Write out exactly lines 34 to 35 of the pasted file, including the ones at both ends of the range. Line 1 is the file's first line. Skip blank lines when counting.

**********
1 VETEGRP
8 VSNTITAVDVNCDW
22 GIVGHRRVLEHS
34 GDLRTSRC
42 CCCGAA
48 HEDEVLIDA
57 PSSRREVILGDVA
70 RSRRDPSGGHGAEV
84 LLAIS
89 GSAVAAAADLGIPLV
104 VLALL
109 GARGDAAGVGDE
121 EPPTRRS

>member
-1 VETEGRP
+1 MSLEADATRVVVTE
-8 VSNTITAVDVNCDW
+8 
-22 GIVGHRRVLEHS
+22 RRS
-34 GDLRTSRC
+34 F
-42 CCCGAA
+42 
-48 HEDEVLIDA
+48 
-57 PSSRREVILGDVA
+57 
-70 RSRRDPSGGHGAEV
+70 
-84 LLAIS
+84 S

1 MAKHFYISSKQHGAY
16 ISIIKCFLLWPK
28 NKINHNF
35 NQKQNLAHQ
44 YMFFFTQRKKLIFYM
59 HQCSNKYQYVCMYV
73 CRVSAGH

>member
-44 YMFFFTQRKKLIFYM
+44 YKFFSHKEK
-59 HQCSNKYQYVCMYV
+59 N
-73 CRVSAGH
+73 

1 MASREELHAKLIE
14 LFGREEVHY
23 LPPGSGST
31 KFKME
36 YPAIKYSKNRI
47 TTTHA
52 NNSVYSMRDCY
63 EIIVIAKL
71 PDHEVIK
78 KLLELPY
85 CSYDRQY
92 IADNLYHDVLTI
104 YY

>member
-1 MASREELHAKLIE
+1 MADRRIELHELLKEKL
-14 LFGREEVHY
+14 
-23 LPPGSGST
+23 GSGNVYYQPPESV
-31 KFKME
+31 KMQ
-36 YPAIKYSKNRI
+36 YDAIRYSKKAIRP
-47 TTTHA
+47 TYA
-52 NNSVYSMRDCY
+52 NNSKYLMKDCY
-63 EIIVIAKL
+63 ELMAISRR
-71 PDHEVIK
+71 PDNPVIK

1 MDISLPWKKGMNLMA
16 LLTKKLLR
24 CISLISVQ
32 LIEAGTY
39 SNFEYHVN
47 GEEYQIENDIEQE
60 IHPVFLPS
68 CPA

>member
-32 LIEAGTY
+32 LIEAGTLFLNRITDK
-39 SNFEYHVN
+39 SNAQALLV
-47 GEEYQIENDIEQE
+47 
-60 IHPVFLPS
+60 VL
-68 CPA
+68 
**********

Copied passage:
16 ISIIKCFLLWPK
28 NKINHNF